Objectives: To disentangle the effects of physician gender and patient-centered communication style on patients' oral engagement in depression care. Methods: Physician gender, physician race and communication style (high patient-centered (HPC) and low patient-centered (LPC)) were manipulated and presented as videotaped actors within a computer simulated medical visit to assess effects on analogue patient (AP) verbal responsiveness and care ratings. 307 APs (56% female; 70% African American) were randomly assigned to conditions and instructed to verbally respond to depression-related questions and indicate willingness to continue care. Disclosures were coded using Roter Interaction Analysis System (RIAS). Results: Both male and female APs talked more overall and conveyed more psychosocial and emotional talk to HPC gender discordant doctors (all p< .05). APs were more willing to continue treatment with gender-discordant HPC physicians (p< .05). No effects were evident in the LPC condition. Conclusions: Findings highlight a role for physician gender when considering active patient engagement in patient-centered depression care. This pattern suggests that there may be largely under-appreciated and consequential effects associated with patient expectations in regard to physician gender that these differ by patient gender. Practice implications: High patient-centeredness increases active patient engagement in depression care especially in gender discordant dyads.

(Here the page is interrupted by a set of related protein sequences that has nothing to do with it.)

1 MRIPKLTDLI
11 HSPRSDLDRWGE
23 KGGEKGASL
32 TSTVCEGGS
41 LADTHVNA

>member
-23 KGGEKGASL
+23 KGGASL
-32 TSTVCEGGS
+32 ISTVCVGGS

- Analogue patients
- Gender concordance
- Patient-physician communication
ASJC Scopus subject areas